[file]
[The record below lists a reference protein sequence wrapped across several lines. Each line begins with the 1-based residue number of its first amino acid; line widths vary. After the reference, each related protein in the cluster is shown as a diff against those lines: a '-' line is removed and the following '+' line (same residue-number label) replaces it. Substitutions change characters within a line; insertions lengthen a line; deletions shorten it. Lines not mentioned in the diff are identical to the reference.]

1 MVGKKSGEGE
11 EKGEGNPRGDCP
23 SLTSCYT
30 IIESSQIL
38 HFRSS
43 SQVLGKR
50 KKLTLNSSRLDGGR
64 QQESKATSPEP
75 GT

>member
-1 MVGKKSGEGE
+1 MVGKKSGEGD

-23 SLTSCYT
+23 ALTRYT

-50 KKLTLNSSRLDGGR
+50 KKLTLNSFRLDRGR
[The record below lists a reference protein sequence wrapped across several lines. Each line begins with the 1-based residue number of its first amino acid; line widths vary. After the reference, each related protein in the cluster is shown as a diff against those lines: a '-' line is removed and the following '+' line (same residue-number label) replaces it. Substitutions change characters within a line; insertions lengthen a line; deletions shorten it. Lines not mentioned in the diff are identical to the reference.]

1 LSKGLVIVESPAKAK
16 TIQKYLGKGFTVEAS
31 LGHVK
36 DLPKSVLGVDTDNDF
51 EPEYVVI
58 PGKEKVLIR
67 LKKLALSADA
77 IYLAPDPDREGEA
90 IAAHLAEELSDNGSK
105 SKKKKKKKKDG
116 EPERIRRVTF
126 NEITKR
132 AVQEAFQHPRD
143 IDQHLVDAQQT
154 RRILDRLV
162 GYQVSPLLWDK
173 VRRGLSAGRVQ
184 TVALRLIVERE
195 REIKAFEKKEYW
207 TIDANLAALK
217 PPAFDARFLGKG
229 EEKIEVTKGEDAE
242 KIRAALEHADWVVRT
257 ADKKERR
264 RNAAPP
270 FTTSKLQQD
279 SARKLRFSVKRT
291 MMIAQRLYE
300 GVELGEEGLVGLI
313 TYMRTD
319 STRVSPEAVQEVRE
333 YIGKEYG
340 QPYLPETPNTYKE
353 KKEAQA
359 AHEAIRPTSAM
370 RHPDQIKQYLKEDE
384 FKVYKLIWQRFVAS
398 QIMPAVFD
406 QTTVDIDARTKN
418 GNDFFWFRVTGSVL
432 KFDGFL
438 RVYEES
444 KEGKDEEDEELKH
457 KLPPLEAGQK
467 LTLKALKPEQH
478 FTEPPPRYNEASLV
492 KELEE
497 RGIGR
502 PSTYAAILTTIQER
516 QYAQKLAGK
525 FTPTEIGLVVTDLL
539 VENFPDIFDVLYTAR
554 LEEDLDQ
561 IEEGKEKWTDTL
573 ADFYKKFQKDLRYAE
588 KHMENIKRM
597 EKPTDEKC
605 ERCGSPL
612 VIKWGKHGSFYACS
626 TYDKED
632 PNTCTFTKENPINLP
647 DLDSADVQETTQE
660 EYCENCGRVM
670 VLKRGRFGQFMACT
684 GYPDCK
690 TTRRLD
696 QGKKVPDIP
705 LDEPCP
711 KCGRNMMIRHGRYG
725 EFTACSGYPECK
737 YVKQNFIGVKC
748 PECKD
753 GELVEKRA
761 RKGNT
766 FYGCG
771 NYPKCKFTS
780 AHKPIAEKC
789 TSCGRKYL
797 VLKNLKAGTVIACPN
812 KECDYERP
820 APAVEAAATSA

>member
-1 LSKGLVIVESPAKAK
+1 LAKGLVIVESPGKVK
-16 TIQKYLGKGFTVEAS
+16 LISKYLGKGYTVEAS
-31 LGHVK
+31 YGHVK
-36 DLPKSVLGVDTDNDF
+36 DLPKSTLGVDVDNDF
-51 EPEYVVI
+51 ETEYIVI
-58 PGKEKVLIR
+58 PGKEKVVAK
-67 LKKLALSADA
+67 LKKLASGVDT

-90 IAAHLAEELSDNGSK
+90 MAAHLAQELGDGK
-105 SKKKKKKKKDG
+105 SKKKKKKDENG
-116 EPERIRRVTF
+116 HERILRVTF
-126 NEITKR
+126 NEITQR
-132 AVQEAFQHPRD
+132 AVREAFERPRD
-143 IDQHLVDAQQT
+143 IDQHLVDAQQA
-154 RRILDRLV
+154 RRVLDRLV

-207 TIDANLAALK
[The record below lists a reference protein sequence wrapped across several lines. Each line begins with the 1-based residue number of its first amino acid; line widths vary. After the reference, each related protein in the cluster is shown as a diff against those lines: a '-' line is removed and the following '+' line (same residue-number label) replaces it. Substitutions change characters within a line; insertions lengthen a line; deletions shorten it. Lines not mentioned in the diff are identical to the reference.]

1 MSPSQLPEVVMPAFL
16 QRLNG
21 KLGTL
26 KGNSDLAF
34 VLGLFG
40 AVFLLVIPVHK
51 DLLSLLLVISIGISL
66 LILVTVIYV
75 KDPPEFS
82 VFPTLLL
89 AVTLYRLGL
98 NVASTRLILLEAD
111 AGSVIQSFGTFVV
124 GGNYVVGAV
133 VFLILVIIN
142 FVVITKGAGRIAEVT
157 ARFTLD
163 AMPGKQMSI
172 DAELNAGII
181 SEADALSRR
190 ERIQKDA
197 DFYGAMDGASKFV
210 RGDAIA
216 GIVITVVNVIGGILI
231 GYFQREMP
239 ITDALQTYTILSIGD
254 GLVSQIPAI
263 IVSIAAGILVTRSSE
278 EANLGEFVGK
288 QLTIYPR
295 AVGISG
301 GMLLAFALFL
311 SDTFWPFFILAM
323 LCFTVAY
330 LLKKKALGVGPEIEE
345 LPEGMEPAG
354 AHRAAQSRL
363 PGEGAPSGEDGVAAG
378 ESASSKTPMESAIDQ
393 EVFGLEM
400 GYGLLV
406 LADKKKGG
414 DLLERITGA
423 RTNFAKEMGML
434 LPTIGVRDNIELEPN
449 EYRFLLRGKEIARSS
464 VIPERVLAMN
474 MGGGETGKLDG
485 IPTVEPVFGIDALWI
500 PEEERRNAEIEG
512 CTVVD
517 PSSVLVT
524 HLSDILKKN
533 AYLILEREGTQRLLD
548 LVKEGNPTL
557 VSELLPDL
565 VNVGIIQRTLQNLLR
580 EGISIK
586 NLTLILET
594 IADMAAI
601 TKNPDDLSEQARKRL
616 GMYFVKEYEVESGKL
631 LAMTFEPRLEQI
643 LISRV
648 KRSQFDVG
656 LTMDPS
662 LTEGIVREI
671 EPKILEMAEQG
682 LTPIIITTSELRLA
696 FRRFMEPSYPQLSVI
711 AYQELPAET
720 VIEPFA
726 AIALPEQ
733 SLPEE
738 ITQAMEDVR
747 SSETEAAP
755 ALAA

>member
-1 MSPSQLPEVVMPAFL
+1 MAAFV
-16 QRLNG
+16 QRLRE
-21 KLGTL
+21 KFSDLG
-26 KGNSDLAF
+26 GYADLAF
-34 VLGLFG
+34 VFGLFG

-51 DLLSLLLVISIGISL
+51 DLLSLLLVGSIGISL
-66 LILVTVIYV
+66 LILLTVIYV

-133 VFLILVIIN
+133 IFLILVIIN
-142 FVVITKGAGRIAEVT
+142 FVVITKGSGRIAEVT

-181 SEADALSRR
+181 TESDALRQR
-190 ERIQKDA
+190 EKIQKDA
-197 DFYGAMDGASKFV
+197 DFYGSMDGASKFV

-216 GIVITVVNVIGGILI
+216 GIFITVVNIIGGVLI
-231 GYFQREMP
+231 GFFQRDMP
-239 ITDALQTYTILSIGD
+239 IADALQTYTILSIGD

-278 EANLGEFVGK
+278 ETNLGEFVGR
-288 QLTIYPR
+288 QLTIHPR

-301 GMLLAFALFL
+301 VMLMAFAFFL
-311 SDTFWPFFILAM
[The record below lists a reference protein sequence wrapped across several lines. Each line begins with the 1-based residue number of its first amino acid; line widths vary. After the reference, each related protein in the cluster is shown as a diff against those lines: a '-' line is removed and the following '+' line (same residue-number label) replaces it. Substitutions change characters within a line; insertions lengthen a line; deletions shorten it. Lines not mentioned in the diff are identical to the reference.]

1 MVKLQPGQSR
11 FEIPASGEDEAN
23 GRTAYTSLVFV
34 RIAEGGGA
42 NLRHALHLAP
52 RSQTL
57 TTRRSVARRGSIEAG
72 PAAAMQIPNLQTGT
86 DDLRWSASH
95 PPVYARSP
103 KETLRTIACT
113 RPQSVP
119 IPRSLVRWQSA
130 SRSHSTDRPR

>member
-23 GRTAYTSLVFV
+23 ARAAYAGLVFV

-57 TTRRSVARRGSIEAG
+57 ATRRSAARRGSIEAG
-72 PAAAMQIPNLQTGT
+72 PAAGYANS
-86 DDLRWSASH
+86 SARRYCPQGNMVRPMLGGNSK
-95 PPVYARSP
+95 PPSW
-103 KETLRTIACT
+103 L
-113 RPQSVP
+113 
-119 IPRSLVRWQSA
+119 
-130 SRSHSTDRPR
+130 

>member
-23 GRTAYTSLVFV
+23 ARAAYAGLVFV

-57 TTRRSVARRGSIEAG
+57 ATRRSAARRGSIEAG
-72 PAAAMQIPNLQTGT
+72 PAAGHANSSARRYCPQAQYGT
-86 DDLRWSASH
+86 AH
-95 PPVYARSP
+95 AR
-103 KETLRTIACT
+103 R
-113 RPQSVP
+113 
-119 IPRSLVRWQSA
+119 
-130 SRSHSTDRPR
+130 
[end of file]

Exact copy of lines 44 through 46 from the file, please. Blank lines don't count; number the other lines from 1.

270 FTTSKLQQD
279 SARKLRFSVKRT
291 MMIAQRLYE